THE PERSON YOU WILL BECOME

surgeon     Life is long, but the time usually available to each of us to prepare for that long life is surprisingly short. Whether or not we choose to recognize this fact, time teaches us that we can either seize the opportunity to prepare for adulthood or allow our path forward to happen as it may. The truth is that most of what we become is the result of a process that begins in early childhood and ends in the years just after college.
     Thereafter, formal learning becomes harder to come by. We are left to navigate the vagaries of adulthood with the skills and notions we have assembled from accumulated schooling. One cruel aspect of becoming an adult is that no one ever tells us when the schooling part has ended or when the adult part has begun. College tends to delay the adult part for those who partake, but does not eliminate the traumatic adjustment that we all feel when we are finally thrown out of the nest.
     Perhaps the greatest service I perform for my student clients is reminding them that they have a very personal obligation to the person they will become – an obligation to begin building that person today and every day hereafter. That building process becomes more clear when we are able to articulate a desired adult profile – I want to be a surgeon; I want to be an electrical engineer – after which we back up from that goal to the present day. Step by step, we can define the building blocks, ending the process with one last block, which actually becomes the first step forward – the step to be taken today.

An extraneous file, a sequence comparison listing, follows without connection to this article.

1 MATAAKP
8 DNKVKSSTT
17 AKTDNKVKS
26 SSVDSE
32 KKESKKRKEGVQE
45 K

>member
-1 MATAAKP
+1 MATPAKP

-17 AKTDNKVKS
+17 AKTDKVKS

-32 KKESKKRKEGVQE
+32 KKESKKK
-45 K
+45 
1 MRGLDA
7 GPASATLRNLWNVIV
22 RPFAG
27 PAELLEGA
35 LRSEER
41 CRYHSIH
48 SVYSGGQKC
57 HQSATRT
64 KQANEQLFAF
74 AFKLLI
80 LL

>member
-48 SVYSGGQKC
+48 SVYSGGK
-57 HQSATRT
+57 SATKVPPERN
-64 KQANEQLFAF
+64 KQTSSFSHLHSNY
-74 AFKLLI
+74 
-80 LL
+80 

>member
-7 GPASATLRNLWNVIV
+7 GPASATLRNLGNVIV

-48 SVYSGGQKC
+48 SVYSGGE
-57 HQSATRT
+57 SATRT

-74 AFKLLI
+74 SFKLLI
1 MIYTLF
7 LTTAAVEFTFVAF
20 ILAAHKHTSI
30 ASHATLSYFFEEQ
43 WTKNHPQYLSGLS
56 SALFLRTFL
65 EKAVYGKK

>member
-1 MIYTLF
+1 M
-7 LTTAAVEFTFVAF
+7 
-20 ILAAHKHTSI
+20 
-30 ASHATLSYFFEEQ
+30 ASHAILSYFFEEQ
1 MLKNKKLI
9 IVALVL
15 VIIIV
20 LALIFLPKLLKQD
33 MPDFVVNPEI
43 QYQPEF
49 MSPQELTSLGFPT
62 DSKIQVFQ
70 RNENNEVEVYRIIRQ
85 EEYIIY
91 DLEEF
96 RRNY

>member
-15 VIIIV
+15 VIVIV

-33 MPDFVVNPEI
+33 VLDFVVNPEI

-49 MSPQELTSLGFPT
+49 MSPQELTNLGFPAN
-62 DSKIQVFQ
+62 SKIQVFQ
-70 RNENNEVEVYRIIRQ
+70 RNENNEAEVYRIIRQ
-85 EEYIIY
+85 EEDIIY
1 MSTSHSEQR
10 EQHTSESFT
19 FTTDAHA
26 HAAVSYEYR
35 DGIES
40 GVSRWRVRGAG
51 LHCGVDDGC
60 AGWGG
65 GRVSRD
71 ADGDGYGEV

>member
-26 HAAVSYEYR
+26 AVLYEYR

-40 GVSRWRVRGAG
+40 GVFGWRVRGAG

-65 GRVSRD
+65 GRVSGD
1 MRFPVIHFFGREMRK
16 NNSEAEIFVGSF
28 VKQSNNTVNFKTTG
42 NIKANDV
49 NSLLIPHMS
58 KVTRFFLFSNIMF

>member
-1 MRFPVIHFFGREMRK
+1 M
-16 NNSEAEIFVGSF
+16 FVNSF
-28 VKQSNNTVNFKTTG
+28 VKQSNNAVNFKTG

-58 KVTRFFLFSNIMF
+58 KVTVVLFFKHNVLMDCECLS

By guiding each student toward a plan for the future, it is possible for us to influence fate, to really manage construction of the person you will become.
     Carter P. Reese, Director
     Informed Educational Solutions
     carter@myiesolutions.com
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This entry was posted in Career Planning, Confident Children, Educational Consultant, Educational Counselor, school success, Teens and tagged , , , , . Bookmark the permalink.

One Response to THE PERSON YOU WILL BECOME

  1. Pingback: THE REPEAT YEAR: LOST OR FOUND? |

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